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France confirms deaths of three soldiers in Libya

Defence ministry's statement is first official confirmation of presence of French forces on the ground in Libya
Pro-government fighters look towards Sirte's conference centre, which has become an IS command headquarters (AFP)

Three French soldiers have been killed in Libya, the defence ministry confirmed on Wednesday, in the first official confirmation that France has troops in the country.

"Defence Minister Jean-Yves Le Drian regrets the loss of three French officers who died while on mission in Libya," the ministry said in a statement.

Western nations including France, the UK, the US and Italy have been widely reported to be providing military support both on the ground and from the air to Libyan forces battling the Islamic State (IS) group which controls the central city of Sirte and territory around it.

"[Le Drian] salutes the courage and dedication of these soldiers engaged in the service of France who are, every day, involved in dangerous missions against terrorism."

French government spokesperson Stephane Le Foll had earlier told France Info radio that French special forces were operating in the country when asked about reports of the soldiers' deaths.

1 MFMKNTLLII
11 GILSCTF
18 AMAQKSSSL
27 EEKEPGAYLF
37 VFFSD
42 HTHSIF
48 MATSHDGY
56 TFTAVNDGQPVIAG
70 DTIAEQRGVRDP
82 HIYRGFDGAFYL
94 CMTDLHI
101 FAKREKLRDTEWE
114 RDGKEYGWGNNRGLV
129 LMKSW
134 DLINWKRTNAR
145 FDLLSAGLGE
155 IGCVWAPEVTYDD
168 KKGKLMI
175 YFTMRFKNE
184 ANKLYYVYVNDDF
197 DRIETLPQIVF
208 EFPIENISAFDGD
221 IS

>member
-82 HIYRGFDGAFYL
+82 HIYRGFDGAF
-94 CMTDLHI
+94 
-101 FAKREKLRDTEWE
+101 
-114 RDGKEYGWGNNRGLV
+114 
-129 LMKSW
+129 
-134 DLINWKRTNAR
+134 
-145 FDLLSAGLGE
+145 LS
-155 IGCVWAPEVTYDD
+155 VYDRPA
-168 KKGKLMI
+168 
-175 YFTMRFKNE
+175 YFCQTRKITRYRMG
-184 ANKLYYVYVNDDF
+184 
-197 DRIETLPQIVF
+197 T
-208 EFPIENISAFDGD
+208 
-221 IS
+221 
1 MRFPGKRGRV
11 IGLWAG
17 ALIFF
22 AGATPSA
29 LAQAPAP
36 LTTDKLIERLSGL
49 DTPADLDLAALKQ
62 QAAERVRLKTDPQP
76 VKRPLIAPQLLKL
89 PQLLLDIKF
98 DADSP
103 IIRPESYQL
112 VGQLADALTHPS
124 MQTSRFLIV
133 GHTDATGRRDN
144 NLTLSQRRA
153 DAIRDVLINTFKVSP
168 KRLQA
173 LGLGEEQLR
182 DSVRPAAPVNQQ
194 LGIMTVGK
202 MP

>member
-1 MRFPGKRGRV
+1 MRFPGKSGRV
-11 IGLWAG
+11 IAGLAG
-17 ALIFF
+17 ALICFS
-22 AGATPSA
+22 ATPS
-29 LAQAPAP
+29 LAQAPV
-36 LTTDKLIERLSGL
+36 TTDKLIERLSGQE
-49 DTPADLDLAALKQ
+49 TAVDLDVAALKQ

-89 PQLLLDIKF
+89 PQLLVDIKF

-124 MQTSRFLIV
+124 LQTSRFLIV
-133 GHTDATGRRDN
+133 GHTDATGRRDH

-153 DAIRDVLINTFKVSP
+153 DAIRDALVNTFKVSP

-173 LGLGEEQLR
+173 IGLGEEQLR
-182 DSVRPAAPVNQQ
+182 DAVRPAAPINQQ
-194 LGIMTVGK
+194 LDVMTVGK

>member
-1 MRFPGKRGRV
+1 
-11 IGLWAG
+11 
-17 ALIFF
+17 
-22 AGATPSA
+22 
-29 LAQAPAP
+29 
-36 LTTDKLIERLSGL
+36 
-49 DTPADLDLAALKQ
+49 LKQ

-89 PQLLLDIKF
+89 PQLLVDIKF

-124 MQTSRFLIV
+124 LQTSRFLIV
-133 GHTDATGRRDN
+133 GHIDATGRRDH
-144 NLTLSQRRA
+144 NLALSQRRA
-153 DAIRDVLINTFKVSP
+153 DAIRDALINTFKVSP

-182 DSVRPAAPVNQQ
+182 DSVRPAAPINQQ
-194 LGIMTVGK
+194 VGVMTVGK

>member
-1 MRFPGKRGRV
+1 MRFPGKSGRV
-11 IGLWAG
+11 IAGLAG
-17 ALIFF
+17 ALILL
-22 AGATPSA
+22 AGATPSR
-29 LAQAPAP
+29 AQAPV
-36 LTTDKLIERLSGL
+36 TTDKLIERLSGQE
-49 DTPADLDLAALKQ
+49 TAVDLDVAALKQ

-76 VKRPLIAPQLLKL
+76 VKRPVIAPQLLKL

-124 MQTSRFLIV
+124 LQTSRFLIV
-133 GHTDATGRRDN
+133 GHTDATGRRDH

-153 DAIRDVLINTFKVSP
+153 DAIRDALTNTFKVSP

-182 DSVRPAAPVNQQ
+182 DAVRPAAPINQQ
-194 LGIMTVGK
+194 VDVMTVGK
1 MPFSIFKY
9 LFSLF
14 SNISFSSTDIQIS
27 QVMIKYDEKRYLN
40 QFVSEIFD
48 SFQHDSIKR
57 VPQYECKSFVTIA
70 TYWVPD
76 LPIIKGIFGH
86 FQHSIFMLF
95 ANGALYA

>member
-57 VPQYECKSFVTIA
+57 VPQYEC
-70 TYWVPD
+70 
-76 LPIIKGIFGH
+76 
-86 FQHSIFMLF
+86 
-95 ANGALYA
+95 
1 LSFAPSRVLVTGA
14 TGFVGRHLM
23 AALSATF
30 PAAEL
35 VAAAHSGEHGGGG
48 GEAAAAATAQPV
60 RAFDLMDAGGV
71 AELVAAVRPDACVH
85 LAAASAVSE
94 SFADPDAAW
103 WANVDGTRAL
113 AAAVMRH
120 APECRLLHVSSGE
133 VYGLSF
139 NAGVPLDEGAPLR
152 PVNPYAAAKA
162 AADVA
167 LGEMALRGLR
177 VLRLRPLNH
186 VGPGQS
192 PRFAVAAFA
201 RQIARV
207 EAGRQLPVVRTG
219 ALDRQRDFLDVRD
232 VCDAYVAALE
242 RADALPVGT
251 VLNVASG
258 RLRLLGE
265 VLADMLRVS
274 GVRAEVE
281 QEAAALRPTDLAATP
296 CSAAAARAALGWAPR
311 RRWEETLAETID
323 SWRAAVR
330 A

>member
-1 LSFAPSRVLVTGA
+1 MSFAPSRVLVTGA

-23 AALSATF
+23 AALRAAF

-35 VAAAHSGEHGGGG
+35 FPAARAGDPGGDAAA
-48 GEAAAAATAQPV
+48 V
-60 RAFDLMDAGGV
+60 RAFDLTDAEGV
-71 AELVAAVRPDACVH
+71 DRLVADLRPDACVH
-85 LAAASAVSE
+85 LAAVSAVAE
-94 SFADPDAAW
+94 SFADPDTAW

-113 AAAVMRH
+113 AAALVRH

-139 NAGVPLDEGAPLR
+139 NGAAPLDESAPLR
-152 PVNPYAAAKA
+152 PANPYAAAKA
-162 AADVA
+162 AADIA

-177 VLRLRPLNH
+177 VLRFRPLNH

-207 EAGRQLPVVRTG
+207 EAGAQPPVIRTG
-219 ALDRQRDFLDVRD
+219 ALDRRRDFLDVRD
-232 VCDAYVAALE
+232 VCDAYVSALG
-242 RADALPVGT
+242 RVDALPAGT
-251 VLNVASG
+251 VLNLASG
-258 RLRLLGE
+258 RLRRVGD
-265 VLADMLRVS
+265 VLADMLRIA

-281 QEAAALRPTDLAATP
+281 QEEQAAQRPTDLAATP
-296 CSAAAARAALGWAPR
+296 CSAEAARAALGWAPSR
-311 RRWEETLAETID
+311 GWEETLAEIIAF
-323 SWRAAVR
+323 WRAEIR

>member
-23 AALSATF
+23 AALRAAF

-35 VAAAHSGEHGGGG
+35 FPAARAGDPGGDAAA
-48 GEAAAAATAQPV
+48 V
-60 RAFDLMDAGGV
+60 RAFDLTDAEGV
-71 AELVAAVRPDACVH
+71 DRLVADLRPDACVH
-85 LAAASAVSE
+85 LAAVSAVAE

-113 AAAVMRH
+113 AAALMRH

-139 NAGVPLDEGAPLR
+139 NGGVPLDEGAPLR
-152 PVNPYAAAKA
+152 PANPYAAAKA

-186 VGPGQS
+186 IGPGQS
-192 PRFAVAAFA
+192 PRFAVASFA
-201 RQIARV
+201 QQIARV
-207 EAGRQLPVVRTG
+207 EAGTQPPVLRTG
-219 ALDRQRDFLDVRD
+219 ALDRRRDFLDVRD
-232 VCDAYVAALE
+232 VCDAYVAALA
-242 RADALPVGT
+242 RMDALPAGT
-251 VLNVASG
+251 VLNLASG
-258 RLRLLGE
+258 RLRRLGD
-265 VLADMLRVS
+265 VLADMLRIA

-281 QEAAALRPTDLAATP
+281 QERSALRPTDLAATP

"Special forces are there, of course, to help and to make sure France is present everywhere in the struggle against terrorists," Le Foll said.

Earlier this month, Middle East Eye revealed the existence of a multinational military operation run from a French-operated base near Benghazi that was coordinating air strikes in support of General Khalifa Haftar, a renegade general battling Islamist militia groups in the east of the country.

MEE also reported in May that US troops were carrying out patrols and observations near the frontline against IS in Misrata and has revealed details about the presence of British SAS soldiers in the country.

This article is available in French on Middle East Eye French edition.